Reports of Blackleg in Potatoes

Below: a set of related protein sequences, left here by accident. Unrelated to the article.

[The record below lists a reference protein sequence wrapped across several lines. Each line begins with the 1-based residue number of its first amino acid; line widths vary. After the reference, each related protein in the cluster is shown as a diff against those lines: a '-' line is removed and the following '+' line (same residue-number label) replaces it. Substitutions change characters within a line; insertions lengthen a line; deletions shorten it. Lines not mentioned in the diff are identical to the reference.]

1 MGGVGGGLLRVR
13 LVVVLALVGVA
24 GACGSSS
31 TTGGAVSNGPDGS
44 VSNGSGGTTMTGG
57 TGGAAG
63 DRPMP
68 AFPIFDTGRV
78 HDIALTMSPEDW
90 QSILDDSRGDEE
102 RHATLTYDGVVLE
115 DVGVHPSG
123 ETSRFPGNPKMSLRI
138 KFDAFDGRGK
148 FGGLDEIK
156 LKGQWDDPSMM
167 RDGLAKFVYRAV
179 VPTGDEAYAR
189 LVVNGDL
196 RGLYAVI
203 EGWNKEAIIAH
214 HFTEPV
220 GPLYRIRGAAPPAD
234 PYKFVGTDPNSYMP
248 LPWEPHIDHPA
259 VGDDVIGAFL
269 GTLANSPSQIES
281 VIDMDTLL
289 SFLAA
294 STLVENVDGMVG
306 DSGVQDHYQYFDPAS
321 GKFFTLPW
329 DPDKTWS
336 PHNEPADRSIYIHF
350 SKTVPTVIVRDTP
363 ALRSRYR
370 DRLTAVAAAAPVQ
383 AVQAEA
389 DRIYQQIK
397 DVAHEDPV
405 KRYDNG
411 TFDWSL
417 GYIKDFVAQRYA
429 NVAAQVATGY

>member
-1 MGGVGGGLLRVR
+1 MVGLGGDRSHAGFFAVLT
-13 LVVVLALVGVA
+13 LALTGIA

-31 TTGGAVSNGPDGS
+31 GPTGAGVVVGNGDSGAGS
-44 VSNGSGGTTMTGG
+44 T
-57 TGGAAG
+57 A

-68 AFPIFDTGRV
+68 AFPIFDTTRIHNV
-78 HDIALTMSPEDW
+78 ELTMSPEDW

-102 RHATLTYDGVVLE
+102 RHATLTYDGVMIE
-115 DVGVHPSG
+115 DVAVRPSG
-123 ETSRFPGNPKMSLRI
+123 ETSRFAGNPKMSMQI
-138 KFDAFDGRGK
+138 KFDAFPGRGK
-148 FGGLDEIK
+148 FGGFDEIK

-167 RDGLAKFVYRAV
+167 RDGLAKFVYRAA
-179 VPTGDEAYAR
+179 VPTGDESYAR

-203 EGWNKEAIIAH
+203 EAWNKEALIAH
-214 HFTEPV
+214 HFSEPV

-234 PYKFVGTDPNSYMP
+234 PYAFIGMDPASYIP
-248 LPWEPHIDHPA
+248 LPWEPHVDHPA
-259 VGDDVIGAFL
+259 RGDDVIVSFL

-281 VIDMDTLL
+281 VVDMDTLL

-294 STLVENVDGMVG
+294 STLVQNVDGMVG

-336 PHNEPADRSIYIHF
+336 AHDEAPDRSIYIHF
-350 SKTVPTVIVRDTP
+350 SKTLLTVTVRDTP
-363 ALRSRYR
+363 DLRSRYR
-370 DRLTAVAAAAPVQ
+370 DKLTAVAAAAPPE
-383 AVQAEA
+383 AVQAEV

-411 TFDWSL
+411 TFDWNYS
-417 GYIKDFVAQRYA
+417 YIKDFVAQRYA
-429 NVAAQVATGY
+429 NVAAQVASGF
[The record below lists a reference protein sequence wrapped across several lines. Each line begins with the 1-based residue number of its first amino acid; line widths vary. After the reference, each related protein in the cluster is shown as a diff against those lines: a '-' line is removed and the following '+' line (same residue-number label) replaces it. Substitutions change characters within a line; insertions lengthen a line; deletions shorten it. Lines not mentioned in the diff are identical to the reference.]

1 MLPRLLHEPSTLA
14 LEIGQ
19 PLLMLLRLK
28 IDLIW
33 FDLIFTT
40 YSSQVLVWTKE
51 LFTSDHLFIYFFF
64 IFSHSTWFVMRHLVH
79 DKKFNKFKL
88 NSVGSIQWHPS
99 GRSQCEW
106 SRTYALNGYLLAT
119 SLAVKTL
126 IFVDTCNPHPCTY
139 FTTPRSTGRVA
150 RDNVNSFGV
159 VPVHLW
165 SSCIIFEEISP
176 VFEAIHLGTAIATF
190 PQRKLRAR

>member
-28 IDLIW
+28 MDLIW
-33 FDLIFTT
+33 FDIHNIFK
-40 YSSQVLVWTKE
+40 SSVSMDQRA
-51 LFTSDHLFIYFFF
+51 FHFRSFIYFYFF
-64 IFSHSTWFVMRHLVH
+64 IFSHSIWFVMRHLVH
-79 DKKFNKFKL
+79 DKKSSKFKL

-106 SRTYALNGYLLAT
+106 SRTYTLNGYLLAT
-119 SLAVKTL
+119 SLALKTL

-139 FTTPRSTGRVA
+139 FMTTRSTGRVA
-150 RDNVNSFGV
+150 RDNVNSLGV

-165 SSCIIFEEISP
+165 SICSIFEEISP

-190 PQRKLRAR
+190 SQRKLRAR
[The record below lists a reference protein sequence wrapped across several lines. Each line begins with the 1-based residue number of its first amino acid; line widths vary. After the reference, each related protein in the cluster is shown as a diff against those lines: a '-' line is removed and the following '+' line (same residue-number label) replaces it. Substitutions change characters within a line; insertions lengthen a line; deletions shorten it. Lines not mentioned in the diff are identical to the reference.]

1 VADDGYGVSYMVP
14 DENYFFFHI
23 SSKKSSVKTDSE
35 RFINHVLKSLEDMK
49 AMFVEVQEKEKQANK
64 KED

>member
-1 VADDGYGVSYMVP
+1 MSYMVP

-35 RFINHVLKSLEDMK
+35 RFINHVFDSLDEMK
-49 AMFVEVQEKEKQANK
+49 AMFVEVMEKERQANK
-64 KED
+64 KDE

Some growers in Michigan are reporting 40 – 50% of plants with stem blackleg and seed piece decay caused by Erwinia carotovora ssp atroseptica (Eca). That amount of seed piece decay and post-emergence blackleg usually indicates that the seed was frosted at some point, which can happen during transportation. All potato tubers carry the pathogen on their surfaces but normally problems develop only after infection occurs through wounding, frosting or other physical damage. The bacterium is a facultative anaerobe which means it thrives both with and without oxygen. Eca gets into the sprout and develops rapidly after emergence resulting in a lower stem and root rot. The stem is left with no anchoring and the stem pulls easily out of the ground. Typically, plants affected by Eca are stunted, with yellow necrotic leaves and black stems. The stems can also have a characteristic acidic odor after other saprophytic bacteria invade the stem. Some cultivars are more susceptible than others and usually early maturing cultivars such as Red Norland, Onaway and other colored cultivars are prone. Other sprouts on the tuber seed piece can compensate but if the temperature reduction was at the surface of the pile of seed in transit then the damage can be extensive and kill all the sprouts on the seed piece. This disease can be particularly important in seed crops as there is a tolerance of 0.5% incidence in the growing crop. Generally, in lighter infestations the crop can compensate but when fields have up to 15% plant loss, compensation is inadequate. There are no recommendations for controlling blackleg other than rouging out affected plants or post-harvest disinfestations. In severe cases and when wet conditions prevail there is risk of movement of inoculum form plant to plant in the soil.